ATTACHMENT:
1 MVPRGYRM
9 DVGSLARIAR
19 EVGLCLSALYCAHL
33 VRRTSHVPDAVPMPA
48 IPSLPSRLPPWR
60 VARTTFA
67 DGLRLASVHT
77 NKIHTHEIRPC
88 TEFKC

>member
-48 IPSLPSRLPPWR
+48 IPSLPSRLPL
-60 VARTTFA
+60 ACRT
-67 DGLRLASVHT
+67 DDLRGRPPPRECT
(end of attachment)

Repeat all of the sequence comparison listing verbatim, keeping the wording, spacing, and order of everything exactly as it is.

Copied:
1 MVPRGYRM
9 DVGSLARIAR
19 EVGLCLSALYCAHL
33 VRRTSHVPDAVPMPA
48 IPSLPSRLPPWR
60 VARTTFA
67 DGLRLASVHT
77 NKIHTHEIRPC
88 TEFKC

>member
-48 IPSLPSRLPPWR
+48 IPSLPSRLPL
-60 VARTTFA
+60 ACRT
-67 DGLRLASVHT
+67 DDLRGRPPPRECT